OBJECTIVE— In retrospective studies, a number of disparate environmental factors (including experiences of serious life events) have been proposed as trigger mechanisms for type 1 diabetes or the autoimmune process behind the disease. Psychosocial stress in families may affect children negatively due to a link to hormonal levels and nervous signals that in turn influence both insulin sensitivity/insulin need and the immune system. Our aim was to investigate whether psychological stress, measured as psychosocial strain in families, is associated with diabetes-related autoimmunity during infancy. RESEARCH DESIGN AND METHODS— The first 4,400 consecutive 1-year-old children from a large prospective population-based project participated in the study. Parents completed questionnaires at birth and at 1 year, including various measures of psychosocial stress (e.g., parenting stress) and sociodemographic background. Blood samples drawn from the children at 1 year were analyzed for type 1 diabetes–associated autoantibodies toward tyrosine phosphatase and GAD. Antibodies toward tetanus toxoid were used as non–diabetes-related control antibodies. RESULTS— Psychosocial factors, i.e., high parenting stress (odds ratio 1.8 [95% CI 1.2–2.9], P < 0.01), experiences of a serious life event (2.3 [1.3–4.0], P < 0.01), foreign origin of the mother (2.1 [1.3–3.3], P < 0.001), and low paternal education (1.6 [1.1–2.3], P < 0.01) were associated with diabetes-related autoimmunity in the child, independent of family history of diabetes. CONCLUSIONS— Psychological stress, measured as psychosocial strain in the family, seems to be involved in the induction, or progression, of diabetes-related autoimmunity in the child during the 1st year of life. Type 1 diabetes is a multifact Continue reading >>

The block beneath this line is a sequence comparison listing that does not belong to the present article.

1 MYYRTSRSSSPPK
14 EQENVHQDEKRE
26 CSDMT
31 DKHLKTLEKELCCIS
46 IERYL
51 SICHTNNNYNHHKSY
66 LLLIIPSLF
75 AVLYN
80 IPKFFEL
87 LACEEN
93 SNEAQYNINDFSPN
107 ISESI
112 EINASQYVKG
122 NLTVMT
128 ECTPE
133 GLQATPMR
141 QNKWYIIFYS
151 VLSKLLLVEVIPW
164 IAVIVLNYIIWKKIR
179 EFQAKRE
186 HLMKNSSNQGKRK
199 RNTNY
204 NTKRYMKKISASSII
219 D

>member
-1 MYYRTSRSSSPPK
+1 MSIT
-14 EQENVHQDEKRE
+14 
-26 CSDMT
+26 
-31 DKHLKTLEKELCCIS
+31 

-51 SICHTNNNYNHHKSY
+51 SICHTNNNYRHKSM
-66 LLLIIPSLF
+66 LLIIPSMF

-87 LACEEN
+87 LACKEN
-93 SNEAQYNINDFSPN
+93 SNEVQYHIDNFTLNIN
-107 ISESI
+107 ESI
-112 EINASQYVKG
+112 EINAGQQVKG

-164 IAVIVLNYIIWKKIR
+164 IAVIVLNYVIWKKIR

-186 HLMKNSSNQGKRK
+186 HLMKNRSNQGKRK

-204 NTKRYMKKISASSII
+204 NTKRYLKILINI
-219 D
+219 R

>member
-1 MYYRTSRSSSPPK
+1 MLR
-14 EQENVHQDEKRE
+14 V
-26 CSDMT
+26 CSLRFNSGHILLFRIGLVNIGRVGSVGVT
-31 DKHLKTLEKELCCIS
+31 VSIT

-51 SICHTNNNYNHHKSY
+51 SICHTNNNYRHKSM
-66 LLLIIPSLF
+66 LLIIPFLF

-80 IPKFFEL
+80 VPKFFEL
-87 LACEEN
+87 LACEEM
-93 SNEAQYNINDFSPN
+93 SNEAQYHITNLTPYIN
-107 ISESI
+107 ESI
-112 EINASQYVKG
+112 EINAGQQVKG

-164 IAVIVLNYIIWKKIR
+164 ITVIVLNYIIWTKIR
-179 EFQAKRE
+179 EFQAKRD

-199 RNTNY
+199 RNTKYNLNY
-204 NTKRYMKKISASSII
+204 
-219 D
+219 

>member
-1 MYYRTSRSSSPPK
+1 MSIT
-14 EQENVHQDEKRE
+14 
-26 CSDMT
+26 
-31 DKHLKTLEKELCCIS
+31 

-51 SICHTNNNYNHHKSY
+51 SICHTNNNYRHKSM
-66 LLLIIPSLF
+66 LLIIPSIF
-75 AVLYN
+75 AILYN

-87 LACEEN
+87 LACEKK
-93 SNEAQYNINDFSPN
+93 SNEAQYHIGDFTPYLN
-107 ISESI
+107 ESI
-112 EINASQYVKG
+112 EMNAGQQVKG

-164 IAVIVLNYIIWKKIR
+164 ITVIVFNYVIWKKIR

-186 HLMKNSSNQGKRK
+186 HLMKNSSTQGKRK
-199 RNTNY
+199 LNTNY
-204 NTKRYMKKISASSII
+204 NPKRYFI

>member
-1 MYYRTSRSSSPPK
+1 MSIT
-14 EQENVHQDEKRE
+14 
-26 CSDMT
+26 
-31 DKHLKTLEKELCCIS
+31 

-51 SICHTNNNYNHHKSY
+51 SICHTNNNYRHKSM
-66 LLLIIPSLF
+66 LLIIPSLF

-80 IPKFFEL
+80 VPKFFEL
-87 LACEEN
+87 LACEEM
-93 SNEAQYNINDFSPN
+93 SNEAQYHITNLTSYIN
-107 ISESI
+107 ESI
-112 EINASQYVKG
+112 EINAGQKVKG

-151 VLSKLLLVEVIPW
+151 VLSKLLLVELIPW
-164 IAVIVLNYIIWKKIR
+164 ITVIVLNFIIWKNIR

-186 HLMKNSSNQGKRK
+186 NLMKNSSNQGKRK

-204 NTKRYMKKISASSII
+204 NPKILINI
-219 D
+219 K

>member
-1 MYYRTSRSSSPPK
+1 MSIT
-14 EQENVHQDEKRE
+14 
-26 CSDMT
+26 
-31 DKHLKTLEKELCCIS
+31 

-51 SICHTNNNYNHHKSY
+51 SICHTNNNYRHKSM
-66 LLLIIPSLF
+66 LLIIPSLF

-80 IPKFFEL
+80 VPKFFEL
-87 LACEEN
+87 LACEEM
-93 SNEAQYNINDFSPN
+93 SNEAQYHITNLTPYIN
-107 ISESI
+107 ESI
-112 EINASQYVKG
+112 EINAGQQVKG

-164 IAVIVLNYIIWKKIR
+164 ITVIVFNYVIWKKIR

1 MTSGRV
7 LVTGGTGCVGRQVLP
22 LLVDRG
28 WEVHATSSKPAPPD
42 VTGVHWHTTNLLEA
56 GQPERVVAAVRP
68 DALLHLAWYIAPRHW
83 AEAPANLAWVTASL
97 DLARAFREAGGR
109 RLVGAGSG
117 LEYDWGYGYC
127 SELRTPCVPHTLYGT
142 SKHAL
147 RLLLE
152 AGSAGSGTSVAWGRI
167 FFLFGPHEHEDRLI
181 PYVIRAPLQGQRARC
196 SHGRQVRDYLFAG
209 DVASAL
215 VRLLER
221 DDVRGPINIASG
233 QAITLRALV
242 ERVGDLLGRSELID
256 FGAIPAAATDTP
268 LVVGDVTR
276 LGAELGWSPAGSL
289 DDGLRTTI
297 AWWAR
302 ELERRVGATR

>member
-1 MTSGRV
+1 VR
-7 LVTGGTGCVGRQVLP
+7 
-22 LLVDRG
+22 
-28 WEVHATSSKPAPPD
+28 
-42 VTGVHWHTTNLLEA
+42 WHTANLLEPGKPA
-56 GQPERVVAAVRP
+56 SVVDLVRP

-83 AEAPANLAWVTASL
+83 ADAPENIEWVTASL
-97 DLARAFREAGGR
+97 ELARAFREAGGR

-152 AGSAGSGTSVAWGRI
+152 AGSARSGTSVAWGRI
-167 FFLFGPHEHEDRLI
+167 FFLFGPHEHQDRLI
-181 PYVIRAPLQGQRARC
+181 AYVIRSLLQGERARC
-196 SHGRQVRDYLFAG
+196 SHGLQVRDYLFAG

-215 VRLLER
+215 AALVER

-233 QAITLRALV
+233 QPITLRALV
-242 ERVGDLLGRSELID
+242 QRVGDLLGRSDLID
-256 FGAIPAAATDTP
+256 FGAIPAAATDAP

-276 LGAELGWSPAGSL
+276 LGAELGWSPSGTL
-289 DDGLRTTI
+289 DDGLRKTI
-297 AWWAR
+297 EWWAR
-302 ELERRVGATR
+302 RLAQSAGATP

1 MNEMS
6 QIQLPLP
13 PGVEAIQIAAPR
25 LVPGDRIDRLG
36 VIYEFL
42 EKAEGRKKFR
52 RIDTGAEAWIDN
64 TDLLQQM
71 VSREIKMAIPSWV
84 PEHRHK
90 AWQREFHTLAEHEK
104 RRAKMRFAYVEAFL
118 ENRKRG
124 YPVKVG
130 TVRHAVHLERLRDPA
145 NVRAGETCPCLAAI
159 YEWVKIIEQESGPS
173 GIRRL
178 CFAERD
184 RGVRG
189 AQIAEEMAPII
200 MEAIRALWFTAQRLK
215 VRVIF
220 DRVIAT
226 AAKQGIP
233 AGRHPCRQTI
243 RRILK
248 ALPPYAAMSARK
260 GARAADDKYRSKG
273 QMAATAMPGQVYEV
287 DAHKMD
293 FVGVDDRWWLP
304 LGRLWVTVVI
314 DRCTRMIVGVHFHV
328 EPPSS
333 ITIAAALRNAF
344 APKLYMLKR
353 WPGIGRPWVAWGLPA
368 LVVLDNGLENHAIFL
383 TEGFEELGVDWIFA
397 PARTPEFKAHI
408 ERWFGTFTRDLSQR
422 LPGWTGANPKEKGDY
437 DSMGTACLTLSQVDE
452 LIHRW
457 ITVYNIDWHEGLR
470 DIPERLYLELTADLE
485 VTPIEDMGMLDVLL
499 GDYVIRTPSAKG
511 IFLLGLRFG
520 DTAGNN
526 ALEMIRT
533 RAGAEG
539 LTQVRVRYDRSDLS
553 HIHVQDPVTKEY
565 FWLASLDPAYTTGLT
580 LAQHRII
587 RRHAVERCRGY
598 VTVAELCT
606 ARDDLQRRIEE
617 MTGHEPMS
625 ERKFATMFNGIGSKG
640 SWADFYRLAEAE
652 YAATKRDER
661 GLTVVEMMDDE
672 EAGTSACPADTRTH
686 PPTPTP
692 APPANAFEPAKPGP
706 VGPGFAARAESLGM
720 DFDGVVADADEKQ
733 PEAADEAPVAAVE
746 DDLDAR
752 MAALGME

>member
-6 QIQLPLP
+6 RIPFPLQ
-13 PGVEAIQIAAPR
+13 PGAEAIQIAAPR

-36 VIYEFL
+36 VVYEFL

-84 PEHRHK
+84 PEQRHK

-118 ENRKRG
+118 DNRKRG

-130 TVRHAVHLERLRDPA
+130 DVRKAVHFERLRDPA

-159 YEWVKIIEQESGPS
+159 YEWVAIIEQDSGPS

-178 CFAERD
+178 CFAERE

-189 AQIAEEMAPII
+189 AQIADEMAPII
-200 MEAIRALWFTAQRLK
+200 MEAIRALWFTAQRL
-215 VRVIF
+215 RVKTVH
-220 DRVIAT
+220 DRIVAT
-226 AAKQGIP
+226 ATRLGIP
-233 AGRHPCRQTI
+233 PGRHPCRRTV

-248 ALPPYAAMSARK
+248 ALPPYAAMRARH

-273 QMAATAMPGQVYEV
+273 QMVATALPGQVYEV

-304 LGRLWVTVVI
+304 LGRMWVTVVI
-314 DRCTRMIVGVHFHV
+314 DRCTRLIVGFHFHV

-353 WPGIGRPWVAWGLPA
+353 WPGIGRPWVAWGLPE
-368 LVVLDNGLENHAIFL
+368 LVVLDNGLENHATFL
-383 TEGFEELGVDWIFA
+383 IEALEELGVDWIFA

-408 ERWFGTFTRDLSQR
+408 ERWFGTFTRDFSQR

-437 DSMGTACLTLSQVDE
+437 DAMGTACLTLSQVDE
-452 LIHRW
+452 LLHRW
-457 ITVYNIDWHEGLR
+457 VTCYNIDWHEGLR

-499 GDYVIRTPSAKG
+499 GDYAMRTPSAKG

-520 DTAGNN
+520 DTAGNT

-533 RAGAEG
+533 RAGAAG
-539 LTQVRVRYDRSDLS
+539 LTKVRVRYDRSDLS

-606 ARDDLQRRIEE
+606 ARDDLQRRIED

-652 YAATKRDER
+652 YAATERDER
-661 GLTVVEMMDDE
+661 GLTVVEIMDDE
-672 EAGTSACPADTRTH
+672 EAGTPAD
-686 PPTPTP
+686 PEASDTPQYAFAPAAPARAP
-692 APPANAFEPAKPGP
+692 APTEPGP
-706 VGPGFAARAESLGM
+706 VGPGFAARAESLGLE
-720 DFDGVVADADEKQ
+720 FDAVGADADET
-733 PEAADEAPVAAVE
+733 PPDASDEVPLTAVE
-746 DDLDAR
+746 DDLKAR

#5 Stress, Trauma And Type 1 Diabetes: Top 7 Reasons We (mistakenly) Dismiss Links
Can stress or trauma cause type 1 diabetes? Or trigger onset? Answers are rarely found despite observed links between stress, trauma and type 1 diabetes (T1D) for over 2000 years. I received an email from Teri in Illinois with this very question while writing this post, I just read your post [about how trauma is making sense of your chronic illness]. I do not know how I found you, but am so grateful. My Son was diagnosed with Type 1 Diabetes in 2011 at 13 years old. Previous to his diagnosis he had a few situations which made me question over the years, what in the world was going on with him. He also was diagnosed with anxiety at age 4 and I was given information on ADHD/ADD and needed to bring him for testing at that time for an early intervention program, which he did not test “low” enough for. At the time he was diagnosed, I looked directly at the endocrinologist and asked if this diagnosis could have had anything to do with stress. She said no. Every endo since this time has said no, even though we know full well cortisol levels and stress have affected his blood sugar levels all along and certainly do to this day. Thank you for confirming there are studies out there for one. But even more so, thank you for sharing your story and putting it in black and white for us. We have known this for years, but it is hard to feel as if you are the only ones who do. Research in T1D and disciplines as diverse as neurophysiology, nervous system development, brain plasticity, epigenetics, child development, attachment, and traumatic stress suggest the answers to Teri’s second question is Yes, trauma can trigger onset of T1D and Yes, trauma contributes to the cause and development of T1D. This article is part of my discovery series presenting research I never knew as an MD. Continue reading >>
Ask Joslin: Could Trauma Have Caused My Diabetes?